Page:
Configuring tests on your python project is important as it lets you identify any kind of faults and defects in your system at an early stage, which improves the quality of your product and builds confidence in it. In unit testing, we perform the lowest level of testing; where individual units are tested like functions, subroutines, and classes are tested to verify if they are given the desired result or not. Unit testing is an integral part of the software development process, independently and individually reviewing the smallest parts of your application or units. With unit tests, you can isolate written code and determine if it works as it should, and if done currently, unit testing can detect early flaws in code that can be hard to find in later stages.
Unit testing makes your code unique, and future-proof since you forecast scenarios where your sample code could fail or produce a bug. To keep programs running effectively, unit tests should be performed frequently, manually, or automatically by developers or software engineers.
Advantages of Unit Testing
- Early detection of problems reduces compound errors: Fixing application issues and source code problems is cheaper when you identify and tests all units earlier than fixing it later. With unit testing, you can reduce compound errors on your application directory files, and identify code bugs before you deploy your application to staging or production environments.
- Debugging processes are made easier: Developers can quickly change the codebase, re-use code samples and templates and eventually migrate to new projects.
unittest module lets you configure and tests the units of your individual code workflow. Here is a Python script to test four string methods:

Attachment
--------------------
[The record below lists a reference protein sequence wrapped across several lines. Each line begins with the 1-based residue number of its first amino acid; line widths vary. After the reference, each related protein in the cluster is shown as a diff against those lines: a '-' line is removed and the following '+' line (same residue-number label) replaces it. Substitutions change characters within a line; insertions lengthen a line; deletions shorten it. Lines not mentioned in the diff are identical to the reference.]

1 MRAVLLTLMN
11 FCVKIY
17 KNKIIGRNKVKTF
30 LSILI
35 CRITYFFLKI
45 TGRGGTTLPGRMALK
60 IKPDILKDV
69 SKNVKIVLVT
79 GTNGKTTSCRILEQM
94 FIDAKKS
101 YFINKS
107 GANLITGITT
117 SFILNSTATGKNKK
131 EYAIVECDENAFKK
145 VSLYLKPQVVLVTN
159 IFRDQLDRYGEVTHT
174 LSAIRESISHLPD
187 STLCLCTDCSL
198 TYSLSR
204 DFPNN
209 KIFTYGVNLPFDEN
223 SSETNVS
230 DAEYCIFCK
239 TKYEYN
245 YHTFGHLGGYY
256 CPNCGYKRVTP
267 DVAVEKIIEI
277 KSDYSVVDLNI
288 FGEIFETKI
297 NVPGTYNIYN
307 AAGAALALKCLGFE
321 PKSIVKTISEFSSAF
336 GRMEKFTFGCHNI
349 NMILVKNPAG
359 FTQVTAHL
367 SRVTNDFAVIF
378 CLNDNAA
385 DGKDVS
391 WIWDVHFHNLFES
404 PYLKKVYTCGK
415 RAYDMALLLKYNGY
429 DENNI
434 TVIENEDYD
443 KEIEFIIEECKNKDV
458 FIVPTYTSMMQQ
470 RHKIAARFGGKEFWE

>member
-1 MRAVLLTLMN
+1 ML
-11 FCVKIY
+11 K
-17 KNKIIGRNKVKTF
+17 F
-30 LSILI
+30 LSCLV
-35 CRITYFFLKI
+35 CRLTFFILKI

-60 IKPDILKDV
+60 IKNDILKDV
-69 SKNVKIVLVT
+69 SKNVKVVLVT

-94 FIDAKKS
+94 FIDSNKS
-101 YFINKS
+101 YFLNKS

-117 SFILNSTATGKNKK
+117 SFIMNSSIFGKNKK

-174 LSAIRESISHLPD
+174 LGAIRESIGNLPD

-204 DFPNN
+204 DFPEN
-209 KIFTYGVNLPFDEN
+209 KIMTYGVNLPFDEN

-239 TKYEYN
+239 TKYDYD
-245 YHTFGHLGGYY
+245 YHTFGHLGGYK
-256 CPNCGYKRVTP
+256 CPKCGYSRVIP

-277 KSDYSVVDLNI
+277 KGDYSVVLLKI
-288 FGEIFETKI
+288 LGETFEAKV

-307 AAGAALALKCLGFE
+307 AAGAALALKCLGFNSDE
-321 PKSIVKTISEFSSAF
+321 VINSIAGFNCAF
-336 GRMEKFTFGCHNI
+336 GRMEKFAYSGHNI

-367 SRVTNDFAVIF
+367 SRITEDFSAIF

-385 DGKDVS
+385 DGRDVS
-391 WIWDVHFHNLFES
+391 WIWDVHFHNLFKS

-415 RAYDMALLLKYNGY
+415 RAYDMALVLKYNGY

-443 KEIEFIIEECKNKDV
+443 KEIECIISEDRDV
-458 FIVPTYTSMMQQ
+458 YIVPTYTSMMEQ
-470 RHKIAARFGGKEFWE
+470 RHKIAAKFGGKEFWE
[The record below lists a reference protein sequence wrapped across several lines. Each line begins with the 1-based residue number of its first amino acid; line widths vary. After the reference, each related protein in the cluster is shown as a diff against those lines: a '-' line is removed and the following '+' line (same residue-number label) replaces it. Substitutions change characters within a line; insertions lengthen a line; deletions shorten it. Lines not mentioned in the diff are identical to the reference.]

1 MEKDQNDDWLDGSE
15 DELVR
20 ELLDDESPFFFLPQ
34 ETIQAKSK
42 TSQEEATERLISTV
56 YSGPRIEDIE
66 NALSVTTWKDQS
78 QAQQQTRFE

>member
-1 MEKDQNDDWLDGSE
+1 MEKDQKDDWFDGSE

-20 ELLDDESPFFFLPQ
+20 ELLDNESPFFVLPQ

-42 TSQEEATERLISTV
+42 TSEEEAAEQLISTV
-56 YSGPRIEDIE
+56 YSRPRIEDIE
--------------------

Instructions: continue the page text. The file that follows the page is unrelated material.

import unittest class TestStringMethods(unittest.TestCase): def test_upper(self): self.assertEqual('workflow'.upper(), 'WORKFLOW') def test_lower(self): self.assertEqual('WORKFLOW'.lower(), 'workflow') def test_isupper(self): self.assertTrue('WORKFLOW'.isupper()) self.assertFalse('Workflow'.isupper()) def test_split(self): s = 'hello world' self.assertEqual(s.split(), ['workflow', 'deployment']) # check that s.split fails when the separator is not a string with self.assertRaises(TypeError): s.split(2) if __name__ == '__main__': unittest.main()
In this tutorial, we’ll learn how to write a sample unit test for our Python projects using the Pytest framework.
pip3 install pytestThe
pipcommand will install the
pytestpackage on your OS.
- Confirm if
pytestwas installed using
pytest -hcommand. This will print out all the flags in your terminal.
- In the script below, we’ve two functions in a file called func.py; the first is a simple add function that adds two values. And the second one is the core function, which returns the division of two values. With unit tests, you can review the units in question, make tests cases and scripts, and finally test code changes.
def add(x=7, u=4): return x + u def core(x=14, u=2): return x / u
- Next, for us to test our function, we’ve to create a new file like
test_func.py. After creating the file, import the
funcpython script and define the test functions with the assert function, this lets you make sure your function is returning the desired result. Below, we're performing the unit tests on a standalone module to check whether all functions are developed correctly.
import func def test_add(): assert func.add(7, 3) == 10 def test_core(): assert func.core(10, 2) == 5
- To test your code, run
pytest func.pyin your terminal.
- If you input an unexpected value in your
import func def test_add(): assert func.add(7, 3) == 80 def test_core(): assert func.core(10, 2) == 16
- When you run the tests, it's going to fail and give you the output of the asserting failure.
You can see how you can write and configure unit tests to detect errors and early faults in your code, which may be more difficult to find in later application testing stages. Unit testing occurs in the first level of software testing, performed before any other testing, to make sure a unit doesn't rely on external code or functions. If you'd like to see a working example of this, check out our Python SDK documentation.